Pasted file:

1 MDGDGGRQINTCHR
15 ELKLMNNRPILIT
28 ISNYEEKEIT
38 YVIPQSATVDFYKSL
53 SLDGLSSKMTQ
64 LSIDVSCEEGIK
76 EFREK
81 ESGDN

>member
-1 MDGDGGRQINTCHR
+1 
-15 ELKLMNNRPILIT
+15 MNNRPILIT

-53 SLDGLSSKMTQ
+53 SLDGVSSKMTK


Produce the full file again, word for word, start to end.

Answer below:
1 MDGDGGRQINTCHR
15 ELKLMNNRPILIT
28 ISNYEEKEIT
38 YVIPQSATVDFYKSL
53 SLDGLSSKMTQ
64 LSIDVSCEEGIK
76 EFREK
81 ESGDN

>member
-1 MDGDGGRQINTCHR
+1 
-15 ELKLMNNRPILIT
+15 MNNRPILIT

-53 SLDGLSSKMTQ
+53 SLDGVSSKMTK